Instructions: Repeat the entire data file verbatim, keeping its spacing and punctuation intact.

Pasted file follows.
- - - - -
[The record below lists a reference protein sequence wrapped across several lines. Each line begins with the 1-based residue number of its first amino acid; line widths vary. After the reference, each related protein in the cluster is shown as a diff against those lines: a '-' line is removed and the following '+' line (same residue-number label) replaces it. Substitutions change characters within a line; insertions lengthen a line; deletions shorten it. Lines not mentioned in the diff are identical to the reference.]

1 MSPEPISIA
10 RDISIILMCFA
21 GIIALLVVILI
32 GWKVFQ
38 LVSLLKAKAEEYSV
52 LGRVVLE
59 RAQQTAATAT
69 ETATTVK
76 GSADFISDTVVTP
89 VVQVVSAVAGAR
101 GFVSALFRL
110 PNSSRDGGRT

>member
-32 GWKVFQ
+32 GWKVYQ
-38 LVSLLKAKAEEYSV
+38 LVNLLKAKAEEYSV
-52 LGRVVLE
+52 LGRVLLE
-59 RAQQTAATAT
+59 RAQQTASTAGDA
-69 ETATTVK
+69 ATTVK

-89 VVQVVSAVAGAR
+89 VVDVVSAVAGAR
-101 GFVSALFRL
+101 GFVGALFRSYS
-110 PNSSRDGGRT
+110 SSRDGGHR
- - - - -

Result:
[The record below lists a reference protein sequence wrapped across several lines. Each line begins with the 1-based residue number of its first amino acid; line widths vary. After the reference, each related protein in the cluster is shown as a diff against those lines: a '-' line is removed and the following '+' line (same residue-number label) replaces it. Substitutions change characters within a line; insertions lengthen a line; deletions shorten it. Lines not mentioned in the diff are identical to the reference.]

1 MSPEPISIA
10 RDISIILMCFA
21 GIIALLVVILI
32 GWKVFQ
38 LVSLLKAKAEEYSV
52 LGRVVLE
59 RAQQTAATAT
69 ETATTVK
76 GSADFISDTVVTP
89 VVQVVSAVAGAR
101 GFVSALFRL
110 PNSSRDGGRT

>member
-32 GWKVFQ
+32 GWKVYQ
-38 LVSLLKAKAEEYSV
+38 LVNLLKAKAEEYSV
-52 LGRVVLE
+52 LGRVLLE
-59 RAQQTAATAT
+59 RAQQTASTAGDA
-69 ETATTVK
+69 ATTVK

-89 VVQVVSAVAGAR
+89 VVDVVSAVAGAR
-101 GFVSALFRL
+101 GFVGALFRSYS
-110 PNSSRDGGRT
+110 SSRDGGHR